Fifteen months after the world changed, movie studies still find that it’s challenging to lure audiences back to theaters. After all, if we can see just about anything in the comfort of home, why would we sit in crowded auditoriums filled with seats where others recently sat?
But some movies need the mega screen to justify their extravagance.
"Black Widow" – Disney's latest effort to fill movie houses – tries to bring a sense of conscience to its comic book adventures. And, for most of the film, it succeeds. While this comic book tale is filled with tender exchanges intended to deepen the characters, what sells the movie are the visually thrilling action sequences designed for the big screen. And, though "Black Widow" can be seen at home on Disney+, this one is made to see in a theater. Because that's where it looks best.
This is a real show. Scarlett Johansson, proving her worth as an action hero, defies gravity in a series of stunning stunt sequences that define her character's aggressive ambition to save herself from a doomed existence as a trained assassin. As the extended prologue shares its backstory, this woman once spent an idyllic childhood playing with her sister in the American Midwest. Suddenly her parents "get the word" to immediately vacate their suburban home to fulfill assignments as puppets in the devious scheme of an unseen leader. Landing in Cuba, as we soon see, the girls are separated from each other and their parents, beginning journeys with lots of visual possibilities.
I have to admit I have not read the Marvel comics on which this film is based, nor do I well remember the other movie adaptations that created their own narratives. As a result, for the first 45 minutes, I had little idea about what was happening, who these sisters were, why they would constantly run or fight or hide, and how they happened to coincidentally end up in the same places. Not until they reunited with their "parents" from their Midwest assignment did the story begin to make narrative sense. But I still enjoyed the show.
And, regardless of my movie memory, the second half of this film clips along at a dizzy space as Johansson and the magnetic Florence Pugh (as her sister) continue trying to free themselves from destiny. Adding depth to their journey are the maternal observations by a touching Rachel Weisz, making the sisters' quest more personal than we might expect in a comic book film. She balances the exaggerated performance from David Harbour, as the father figure, who resorts to a cartoon interpretation as he tries to give the bumbling patriarch a sense of humanity and humor.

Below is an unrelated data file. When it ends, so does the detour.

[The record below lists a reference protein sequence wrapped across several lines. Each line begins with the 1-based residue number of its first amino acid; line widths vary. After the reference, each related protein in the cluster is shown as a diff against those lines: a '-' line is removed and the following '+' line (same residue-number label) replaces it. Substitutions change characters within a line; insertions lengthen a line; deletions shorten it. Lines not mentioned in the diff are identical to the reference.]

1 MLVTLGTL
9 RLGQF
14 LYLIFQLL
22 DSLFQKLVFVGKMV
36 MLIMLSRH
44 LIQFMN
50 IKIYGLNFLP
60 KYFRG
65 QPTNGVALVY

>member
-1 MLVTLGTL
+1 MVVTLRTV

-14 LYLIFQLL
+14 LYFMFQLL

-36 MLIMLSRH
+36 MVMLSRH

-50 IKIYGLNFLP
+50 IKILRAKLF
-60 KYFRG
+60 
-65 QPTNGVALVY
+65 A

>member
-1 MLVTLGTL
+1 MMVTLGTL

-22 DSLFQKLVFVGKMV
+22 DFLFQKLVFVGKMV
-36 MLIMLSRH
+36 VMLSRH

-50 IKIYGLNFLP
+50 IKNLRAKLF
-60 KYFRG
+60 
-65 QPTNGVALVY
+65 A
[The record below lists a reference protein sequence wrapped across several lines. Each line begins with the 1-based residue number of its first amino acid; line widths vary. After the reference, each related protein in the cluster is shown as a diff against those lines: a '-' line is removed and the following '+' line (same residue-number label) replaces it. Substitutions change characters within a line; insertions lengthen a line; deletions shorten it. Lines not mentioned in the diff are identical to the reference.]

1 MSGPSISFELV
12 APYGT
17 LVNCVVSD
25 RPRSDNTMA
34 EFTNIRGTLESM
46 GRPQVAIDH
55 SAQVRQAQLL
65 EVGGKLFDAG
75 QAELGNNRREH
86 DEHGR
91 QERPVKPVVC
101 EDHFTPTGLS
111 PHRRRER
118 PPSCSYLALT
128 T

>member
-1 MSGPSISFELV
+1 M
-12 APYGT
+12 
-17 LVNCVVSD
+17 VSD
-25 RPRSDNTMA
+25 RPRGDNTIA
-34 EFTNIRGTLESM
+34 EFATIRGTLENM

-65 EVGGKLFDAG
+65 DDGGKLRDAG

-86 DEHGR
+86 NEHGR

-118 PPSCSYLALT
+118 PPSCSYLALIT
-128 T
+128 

Ultimately – thanks to the authenticity of Johansson and Pugh – the film offers a sense of conscience that constantly surprises. The visuals are just right for the big screen, as well as the meaningful thoughts these characters express. "Black Widow" proves that it's not just action sequences that will bring people back to theaters. Sometimes we actually go to the movies for the characters and the stories they share.
"Black Widow" is rated PG-13 for "intense sequences of violence/action, some language and thematic material." The film runs 2 hours, 14 minutes, and is showing in theaters and on Disney+.
Film Summary: Black Widow
Content : High. This tribute big-screen extravagance – with the best action sequences computers can generate – is ideally suited for showing on a movie theater screen. Entertainment : High. Thanks to the performance from Scarlett Johansson and Florence Pugh, the movie reveals more than its comic book origins might suggest. Message : Medium. Even though we don’t watch movies like this for a message, this one does have a few things to say about family commitment. Relevance : High. After all these months away from movie theaters, this one deserves to be seen on a big screen. Opportunity for Dialogue : High. The movie may prompt as much conversation about the size of the screen as the fun of the film.
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